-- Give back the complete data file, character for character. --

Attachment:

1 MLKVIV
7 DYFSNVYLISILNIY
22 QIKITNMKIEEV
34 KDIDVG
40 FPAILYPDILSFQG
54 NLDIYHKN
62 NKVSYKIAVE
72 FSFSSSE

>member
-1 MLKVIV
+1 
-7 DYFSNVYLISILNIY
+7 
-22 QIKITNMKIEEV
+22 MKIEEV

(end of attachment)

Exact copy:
1 MLKVIV
7 DYFSNVYLISILNIY
22 QIKITNMKIEEV
34 KDIDVG
40 FPAILYPDILSFQG
54 NLDIYHKN
62 NKVSYKIAVE
72 FSFSSSE

>member
-1 MLKVIV
+1 
-7 DYFSNVYLISILNIY
+7 
-22 QIKITNMKIEEV
+22 MKIEEV